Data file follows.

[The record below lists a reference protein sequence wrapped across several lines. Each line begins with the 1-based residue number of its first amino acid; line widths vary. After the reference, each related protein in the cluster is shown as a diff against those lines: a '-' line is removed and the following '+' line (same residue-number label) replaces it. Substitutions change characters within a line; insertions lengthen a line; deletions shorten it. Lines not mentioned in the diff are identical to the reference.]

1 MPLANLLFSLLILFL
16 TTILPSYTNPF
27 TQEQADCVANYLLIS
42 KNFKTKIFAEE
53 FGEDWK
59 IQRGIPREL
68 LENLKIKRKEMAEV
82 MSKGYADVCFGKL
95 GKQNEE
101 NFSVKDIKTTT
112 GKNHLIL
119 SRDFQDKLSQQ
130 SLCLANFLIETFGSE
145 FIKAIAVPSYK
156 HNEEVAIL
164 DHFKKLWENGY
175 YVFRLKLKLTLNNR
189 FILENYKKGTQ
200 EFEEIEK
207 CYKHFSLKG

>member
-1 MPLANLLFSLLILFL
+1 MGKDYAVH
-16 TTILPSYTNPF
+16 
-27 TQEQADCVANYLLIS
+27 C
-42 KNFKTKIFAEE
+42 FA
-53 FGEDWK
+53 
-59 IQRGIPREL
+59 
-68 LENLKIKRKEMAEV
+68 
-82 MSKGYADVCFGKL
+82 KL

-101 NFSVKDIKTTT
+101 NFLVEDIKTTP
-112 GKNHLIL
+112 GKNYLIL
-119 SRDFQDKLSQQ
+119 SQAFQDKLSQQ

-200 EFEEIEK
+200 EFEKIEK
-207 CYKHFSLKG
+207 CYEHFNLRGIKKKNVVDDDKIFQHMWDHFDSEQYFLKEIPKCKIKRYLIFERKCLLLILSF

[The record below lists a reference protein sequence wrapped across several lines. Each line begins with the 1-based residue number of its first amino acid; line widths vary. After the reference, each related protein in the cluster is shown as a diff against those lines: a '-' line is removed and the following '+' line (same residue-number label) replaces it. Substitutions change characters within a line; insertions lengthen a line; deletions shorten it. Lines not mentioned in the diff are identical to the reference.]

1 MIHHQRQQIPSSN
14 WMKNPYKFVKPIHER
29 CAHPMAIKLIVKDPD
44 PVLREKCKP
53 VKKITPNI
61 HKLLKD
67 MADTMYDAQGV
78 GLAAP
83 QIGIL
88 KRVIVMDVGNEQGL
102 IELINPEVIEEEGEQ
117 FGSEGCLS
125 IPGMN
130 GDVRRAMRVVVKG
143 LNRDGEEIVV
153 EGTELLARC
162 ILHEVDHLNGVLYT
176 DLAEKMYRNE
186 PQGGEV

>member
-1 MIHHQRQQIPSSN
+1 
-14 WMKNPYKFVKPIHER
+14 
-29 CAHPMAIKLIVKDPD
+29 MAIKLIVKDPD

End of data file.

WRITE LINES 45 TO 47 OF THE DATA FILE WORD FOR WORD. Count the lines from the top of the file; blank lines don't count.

-200 EFEEIEK
+200 EFEKIEK
-207 CYKHFSLKG